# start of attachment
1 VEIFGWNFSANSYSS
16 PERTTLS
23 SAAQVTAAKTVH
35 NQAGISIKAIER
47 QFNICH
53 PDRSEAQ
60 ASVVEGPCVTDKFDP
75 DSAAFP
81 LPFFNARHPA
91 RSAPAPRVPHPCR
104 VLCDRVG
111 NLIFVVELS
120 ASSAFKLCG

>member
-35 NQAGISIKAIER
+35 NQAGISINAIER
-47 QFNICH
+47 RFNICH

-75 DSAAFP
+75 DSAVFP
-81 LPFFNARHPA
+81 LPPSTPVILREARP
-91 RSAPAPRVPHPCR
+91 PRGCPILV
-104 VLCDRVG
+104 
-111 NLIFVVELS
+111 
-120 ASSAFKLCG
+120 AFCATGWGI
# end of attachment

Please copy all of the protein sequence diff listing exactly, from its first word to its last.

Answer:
1 VEIFGWNFSANSYSS
16 PERTTLS
23 SAAQVTAAKTVH
35 NQAGISIKAIER
47 QFNICH
53 PDRSEAQ
60 ASVVEGPCVTDKFDP
75 DSAAFP
81 LPFFNARHPA
91 RSAPAPRVPHPCR
104 VLCDRVG
111 NLIFVVELS
120 ASSAFKLCG

>member
-35 NQAGISIKAIER
+35 NQAGISINAIER
-47 QFNICH
+47 RFNICH

-75 DSAAFP
+75 DSAVFP
-81 LPFFNARHPA
+81 LPPSTPVILREARP
-91 RSAPAPRVPHPCR
+91 PRGCPILV
-104 VLCDRVG
+104 
-111 NLIFVVELS
+111 
-120 ASSAFKLCG
+120 AFCATGWGI